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Chris Mooney - Accommodationism and the Psychology of Belief
Posted: 16 May 2011 06:09 PM   [ Ignore ]   [ # 61 ]
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Loved it! This was a most excellent and educational discussion. and I hope that it hits as broad a range of “hard-wired” listeners as possible as was discussed therein since all of us can benefit from what it tells us.  Chris Mooney is of course, correct in his assertions regarding the difficulty of changing beliefs, but just as any army needs to make forays into the lines of and test the enemies strengths and weaknesses, so too is it necessary to maintain a strong fortress of ascertained beliefs of your own (as Mr. Lindsay maintains) from which to fire the big guns.

Europe is perhaps not a good example for evolution into secularism as most of it is projected to become irretrievably Muslim within the next 15 years or so, a matter of simple demographics.  Whether those Muslims become more or less secular is a highly speculative matter but the status quo is doomed by its own democratic processes.

My scientific viewpoint:

In the absence of a continuously applied directional net force of bias in the physical universe all things ultimately become gray, null and void, a corollary of which is that just as each participating observer will witness an event as being subjective to their own biases, any non-participant’s (“outside observer”) more objective, presumably bias-free viewpoint will also ultimately witness all things as being gray, null and void as well as unimaginative and thus too dull for words.  Assumptions hereto include that like-units of energy exchange exist in common Spacetime dimensions which precludes exchanges between (for example) theists and atheists if each is of the “strong” variety whereby no common ground exists upon which to battle (see above on “alternate universes”) .  (Excerpted from my blog article on Biases)

Aside from those restrictions, the battle is on!

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Religion is regarded by the common people as true, by the wise as false, and by rulers as useful. - Seneca (ca. 4 BC –AD 65)

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Posted: 17 May 2011 08:11 AM   [ Ignore ]   [ # 62 ]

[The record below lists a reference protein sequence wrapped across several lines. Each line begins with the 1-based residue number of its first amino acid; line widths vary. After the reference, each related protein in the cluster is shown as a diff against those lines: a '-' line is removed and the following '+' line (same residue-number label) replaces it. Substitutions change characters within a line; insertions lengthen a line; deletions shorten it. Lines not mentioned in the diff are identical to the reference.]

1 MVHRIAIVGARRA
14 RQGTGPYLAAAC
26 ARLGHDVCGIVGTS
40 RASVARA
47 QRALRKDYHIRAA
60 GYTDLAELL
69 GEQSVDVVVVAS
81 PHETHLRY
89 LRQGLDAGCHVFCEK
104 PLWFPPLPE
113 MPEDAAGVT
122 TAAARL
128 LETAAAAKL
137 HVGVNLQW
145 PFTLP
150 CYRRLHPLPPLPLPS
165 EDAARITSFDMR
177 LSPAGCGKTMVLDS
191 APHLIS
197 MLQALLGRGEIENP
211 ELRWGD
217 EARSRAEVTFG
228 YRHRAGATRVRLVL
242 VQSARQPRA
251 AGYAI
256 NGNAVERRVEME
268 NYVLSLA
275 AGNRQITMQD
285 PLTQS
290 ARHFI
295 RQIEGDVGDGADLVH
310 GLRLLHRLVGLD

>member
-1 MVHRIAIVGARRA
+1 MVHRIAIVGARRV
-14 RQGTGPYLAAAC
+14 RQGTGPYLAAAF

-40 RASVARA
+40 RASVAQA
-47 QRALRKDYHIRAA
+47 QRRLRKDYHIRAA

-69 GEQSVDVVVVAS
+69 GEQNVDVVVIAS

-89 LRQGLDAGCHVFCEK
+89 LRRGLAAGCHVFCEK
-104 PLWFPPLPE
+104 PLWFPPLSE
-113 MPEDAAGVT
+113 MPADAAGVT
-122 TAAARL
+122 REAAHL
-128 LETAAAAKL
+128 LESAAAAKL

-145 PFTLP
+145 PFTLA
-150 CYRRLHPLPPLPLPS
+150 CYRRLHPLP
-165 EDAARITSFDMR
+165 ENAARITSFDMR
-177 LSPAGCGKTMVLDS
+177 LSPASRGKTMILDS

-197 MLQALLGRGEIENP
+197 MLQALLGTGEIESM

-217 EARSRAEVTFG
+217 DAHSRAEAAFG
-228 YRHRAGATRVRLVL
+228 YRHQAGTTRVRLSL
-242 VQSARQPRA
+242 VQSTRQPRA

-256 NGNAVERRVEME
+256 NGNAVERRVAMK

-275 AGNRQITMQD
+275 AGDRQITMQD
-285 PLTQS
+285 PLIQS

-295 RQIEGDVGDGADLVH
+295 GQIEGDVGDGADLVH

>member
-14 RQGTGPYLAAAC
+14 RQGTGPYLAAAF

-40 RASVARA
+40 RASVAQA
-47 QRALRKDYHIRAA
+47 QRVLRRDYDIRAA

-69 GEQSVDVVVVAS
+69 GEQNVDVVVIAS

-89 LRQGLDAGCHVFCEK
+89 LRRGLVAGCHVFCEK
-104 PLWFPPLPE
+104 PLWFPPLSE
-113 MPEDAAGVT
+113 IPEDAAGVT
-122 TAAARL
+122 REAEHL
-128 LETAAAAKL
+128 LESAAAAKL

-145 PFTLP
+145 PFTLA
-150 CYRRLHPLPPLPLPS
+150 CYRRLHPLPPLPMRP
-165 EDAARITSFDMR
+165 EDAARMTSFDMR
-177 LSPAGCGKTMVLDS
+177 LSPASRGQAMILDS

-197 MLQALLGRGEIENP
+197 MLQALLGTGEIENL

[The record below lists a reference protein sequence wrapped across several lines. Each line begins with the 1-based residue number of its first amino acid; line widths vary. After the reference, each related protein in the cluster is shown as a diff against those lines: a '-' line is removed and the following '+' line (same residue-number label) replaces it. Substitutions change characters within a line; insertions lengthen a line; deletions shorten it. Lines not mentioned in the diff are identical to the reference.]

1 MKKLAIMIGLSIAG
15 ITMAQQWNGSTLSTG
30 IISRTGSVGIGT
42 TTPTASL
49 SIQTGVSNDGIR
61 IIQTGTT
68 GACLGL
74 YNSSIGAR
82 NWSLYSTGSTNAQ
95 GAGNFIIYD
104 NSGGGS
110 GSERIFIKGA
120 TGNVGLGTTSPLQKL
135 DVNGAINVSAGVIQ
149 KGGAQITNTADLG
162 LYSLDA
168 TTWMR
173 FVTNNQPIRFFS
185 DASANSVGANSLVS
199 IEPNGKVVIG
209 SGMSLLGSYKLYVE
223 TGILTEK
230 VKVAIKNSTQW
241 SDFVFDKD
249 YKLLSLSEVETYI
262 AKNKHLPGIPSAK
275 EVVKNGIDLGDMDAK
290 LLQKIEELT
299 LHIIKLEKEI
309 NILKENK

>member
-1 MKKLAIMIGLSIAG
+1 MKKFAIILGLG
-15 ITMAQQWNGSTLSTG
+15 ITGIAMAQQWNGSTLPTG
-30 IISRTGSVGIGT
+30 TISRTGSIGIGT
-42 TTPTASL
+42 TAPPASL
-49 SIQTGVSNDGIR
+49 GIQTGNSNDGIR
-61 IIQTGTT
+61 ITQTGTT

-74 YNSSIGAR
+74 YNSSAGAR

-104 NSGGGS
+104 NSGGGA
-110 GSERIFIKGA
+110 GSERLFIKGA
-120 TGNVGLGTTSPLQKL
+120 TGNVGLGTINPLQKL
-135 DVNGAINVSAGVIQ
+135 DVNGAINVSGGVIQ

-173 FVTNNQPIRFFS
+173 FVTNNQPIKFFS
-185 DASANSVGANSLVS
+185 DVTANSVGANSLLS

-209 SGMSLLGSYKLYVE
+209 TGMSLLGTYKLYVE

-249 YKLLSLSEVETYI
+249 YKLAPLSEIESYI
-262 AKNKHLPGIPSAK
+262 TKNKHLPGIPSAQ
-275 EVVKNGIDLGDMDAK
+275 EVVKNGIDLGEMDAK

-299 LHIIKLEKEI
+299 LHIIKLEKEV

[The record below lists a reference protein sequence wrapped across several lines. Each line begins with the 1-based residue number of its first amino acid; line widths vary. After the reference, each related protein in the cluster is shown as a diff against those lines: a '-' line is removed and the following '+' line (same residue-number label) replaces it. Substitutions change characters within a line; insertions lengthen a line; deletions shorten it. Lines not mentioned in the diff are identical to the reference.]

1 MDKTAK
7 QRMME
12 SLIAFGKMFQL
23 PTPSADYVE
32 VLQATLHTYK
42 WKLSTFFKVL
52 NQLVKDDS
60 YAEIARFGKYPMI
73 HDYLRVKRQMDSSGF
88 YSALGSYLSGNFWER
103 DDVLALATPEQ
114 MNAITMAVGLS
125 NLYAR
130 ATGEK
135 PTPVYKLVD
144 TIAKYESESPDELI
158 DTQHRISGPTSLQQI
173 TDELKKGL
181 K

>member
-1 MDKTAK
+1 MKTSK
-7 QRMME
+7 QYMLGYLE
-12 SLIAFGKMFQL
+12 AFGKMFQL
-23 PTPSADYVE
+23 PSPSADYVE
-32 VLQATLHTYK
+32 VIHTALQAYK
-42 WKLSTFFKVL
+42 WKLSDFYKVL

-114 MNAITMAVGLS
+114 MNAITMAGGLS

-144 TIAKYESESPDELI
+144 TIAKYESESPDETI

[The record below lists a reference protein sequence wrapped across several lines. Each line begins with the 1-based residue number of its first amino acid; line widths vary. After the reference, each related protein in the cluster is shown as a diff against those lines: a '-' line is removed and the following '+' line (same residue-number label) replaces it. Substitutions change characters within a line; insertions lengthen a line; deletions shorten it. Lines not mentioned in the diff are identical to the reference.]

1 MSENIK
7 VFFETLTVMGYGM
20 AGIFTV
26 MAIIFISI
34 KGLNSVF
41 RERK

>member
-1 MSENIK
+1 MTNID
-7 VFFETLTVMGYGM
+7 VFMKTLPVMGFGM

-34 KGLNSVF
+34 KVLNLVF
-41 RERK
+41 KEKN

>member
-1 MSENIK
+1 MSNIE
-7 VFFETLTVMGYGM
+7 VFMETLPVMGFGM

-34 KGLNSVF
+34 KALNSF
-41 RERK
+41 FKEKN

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cheglabratjoe - 16 May 2011 04:17 PM

Totally separate, and probably not worth getting into, I would also ask Chris (5) why he doesn’t follow any of the advice he’s offering here when it comes to the climate change issue?

That is an excellent point and one that is definitely worth getting into, as it demonstrates the blatent hypocrisy of Chris’ position.  If he really believed that a confrontational approach was counter-productive in the battle of ideas, then why does he take that exact approach on climate change?  I think the real answer is that Chris knows a lot of nice liberal Christians that he doesn’t want to offend.  The inconsistency couldn’t be more stark.

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Posted: 17 May 2011 09:50 AM   [ Ignore ]   [ # 63 ]
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lumberjohn - 17 May 2011 08:11 AM
cheglabratjoe - 16 May 2011 04:17 PM

Totally separate, and probably not worth getting into, I would also ask Chris (5) why he doesn’t follow any of the advice he’s offering here when it comes to the climate change issue?

That is an excellent point and one that is definitely worth getting into, as it demonstrates the blatent hypocrisy of Chris’ position.  If he really believed that a confrontational approach was counter-productive in the battle of ideas, then why does he take that exact approach on climate change?  I think the real answer is that Chris knows a lot of nice liberal Christians that he doesn’t want to offend.  The inconsistency couldn’t be more stark.

Well, I (perhaps unfairly) assumed the conversation would just descend into Chris calling me “philosophically naive” because I’m comparing religion to politics, and me calling Chris inconsistent and biased.

Frankly, I think the truth lies pretty close to your speculation:  that Chris just doesn’t want to offend nice liberal Christians he knows, but doesn’t mind offending conservatives (or at least the non-religious aspects of the Right in the US).  As I mentioned, I think this is demonstrated best by his reversion to accommodation in the few instances that he has talked about anti-vaxxers, who tend to be liberal (save for the ‘health freedom’ and faith-healers on the Right, of course).

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Posted: 17 May 2011 10:01 AM   [ Ignore ]   [ # 64 ]
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Another point that has been glossed over is that the accommodationist position, as asserted by Moony, consists of two different stances: (1) non-theists attempting to win the war of ideas with theists should take a non-confrontational approach, as a confrontational approach is counter-productive; and (2) accommodationists should maintain there is no conflict between science and religion.